At the end of the second week of January, the prospect that the US could be forced to reverse its interest rate rise was mentioned by Bill Dudley, President of the New York Federal Reserve, sending markets in the US and Europe dropping again. The oil price fell below $30 a barrel for the second time in a week. On 19 January China announced its slowest rate of growth for 25 years – 6.9% in 2015. At the end of the third week in January the fall in global markets accelerated and the FTSE All-world index entered ‘bear’ territory – more than 20% below its 2015 high. Fear spread through global markets as the UK, French and Japanese stock markets also fell by more than 20%. This was the worst start to a year on record. The main US stock markets, S&P 500, the Dow and the Nasdaq, fell again and were now down more than 10% below their peaks.

On 21 January, at a gathering of the rich and powerful at Davos in Switzerland, the President of the European Central Bank (ECB), Mario Draghi, said that the ECB was prepared to launch a fresh round of monetary stimulus as soon as March. The hope of an imminent stimulus in the eurozone, together with a slight rise in oil prices above $30 a barrel, led to a recovery in US and European stock markets, with the FTSE All-world index leaving ‘bear’ territory.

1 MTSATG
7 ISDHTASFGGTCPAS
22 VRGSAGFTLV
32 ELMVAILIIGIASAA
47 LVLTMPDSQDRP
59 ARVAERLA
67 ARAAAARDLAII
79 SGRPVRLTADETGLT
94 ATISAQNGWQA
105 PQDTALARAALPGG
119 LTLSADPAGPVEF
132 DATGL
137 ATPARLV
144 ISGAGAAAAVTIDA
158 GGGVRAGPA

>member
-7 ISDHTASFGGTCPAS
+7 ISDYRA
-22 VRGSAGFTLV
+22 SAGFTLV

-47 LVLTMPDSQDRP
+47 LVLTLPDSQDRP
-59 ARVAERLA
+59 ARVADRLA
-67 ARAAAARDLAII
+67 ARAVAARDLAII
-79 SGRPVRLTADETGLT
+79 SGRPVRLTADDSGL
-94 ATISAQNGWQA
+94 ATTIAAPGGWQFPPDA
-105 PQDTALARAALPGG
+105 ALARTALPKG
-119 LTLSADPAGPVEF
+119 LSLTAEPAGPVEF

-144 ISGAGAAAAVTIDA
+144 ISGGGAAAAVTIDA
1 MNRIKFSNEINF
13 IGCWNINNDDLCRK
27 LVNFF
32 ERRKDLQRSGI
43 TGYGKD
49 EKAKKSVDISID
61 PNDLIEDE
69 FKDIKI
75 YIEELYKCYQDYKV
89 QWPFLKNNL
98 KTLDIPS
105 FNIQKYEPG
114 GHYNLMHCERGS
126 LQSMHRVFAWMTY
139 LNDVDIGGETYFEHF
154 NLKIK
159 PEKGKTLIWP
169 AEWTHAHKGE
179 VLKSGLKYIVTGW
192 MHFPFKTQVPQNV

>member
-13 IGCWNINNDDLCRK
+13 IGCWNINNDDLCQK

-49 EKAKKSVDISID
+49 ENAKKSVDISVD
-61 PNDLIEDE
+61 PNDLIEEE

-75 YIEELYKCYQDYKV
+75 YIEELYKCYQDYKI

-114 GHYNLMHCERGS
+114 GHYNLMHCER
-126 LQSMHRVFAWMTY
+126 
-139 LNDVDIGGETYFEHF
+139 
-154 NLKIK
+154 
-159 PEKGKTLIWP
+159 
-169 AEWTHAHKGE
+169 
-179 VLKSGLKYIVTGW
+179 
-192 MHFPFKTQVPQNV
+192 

This is clutching at straws as the fundamental problems driving this crisis will not change. The deepening crisis in China, the slowing global economic growth, the dramatic fall in oil and other commodity prices and questions over central banks’ ability to support markets remain.

Stagnant, crisis-ridden and unequal

In October 2015 the IMF’s Global Financial Stability report warned that the next financial crisis is already threatening before the flaws in the global capitalist system exposed by the 2008-09 financial crash have been fixed. As we have argued for many years, the structural crisis of the capitalist system is grounded in an overaccumulation of capital in the heartlands of imperialism. Surplus capital and limited opportunities for profitable investment severely diminish the potential for economic growth. Crisis-hit global banks are pulling back from what they see as risky cross-border lending, undermining international financial stability. Flows of speculative capital, searching for rapid and high returns, are creating asset bubbles in different parts of the global economy that quickly turn to bust as investors pull out their money to speculate elsewhere. The crisis in the ‘emerging market’ economies is the latest phase of this unending crisis of capitalism.